Empathy is the ability to put yourself in another’s shoes – to understand their feeling, motivations, views and, therefore, why they act the way that they do. It is an extremely useful skill for the user experience researcher to acquire as it makes constructing research projects and frameworks a lot easier if you have a user profile with this sort of detail and depth of understanding.
So what, you might ask, is empathy mapping exactly and how and when might you use it?
An empathy map is a profile built up around a single user or user persona which attempts to get inside their head; specifically it should look at:
- What they think
- What they say
- What they feel &
- What they do
The objective should be to create a common and detailed understanding of the persona’s characteristics to help in making decisions for the business about what they want and how they are likely to respond to and use specific offerings you might make.
How to Create an Empathy Map
Well the process is best conducted by a group rather than individual as this is most likely to provide the best rounded, most multi-faceted and rich persona. It also enables members to spark off each other and develop ideas and trains of thought in more depth and from multiple perspectives. The best way to proceed is to gather and disseminate all the available data and attributes about the persona in question so the participants can familiarise and immerse themselves in the persona beforehand. This gives them the opportunity to react, respond and interact in informed and natural ways during the process.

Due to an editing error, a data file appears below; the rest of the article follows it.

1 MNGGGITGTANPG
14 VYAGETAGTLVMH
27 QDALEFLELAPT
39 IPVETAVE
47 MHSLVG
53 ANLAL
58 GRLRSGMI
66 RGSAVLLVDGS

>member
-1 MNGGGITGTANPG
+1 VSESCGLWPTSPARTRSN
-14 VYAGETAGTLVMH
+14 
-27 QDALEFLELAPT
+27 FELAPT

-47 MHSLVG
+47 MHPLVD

The actual activity itself can consist of constructing a diagram with the user at the centre and the four quadrants clustered around them; then specific elements of each quadrant can be appended via, eg yellow stickers to build up a picture of the individual and their beliefs, actions, behaviours, ideas etc. When you are looking at what they say and what they do, these should be drawn from actual instances via research or observation so they are an accurate, real pictures of behaviour and not conjecture or supposition. What they think and feel are not so obvious and easy, though certain aspects can be inferred from what they say and do but here some of what the participants have absorbed as traits of the subject can come into play and, hopefully, insight develops and provides new perspective.
When this activity is complete you can begin to synthesise and amalgamate the information to produce a broad pen picture. You might, and probably will, find some contradictory elements and this is where the empathy and understanding impact most to make sense of these and contextualise them within a complex human fabric that can provide valuable pointers as to future wants and actions. When you have completely absorbed and regenerated the data you can then use the fabricated persona to communicate ideas or proposals to management and colleagues or to gain product development insights and direction for the enhancement of future user experience with your organisation and products.
Whatever your reasons for needing user persona, you will find empathy mapping invaluable in the process. If you would like to know more about the technique, why not give us a ring on +44(0)800 024624 or email us at firstname.lastname@example.org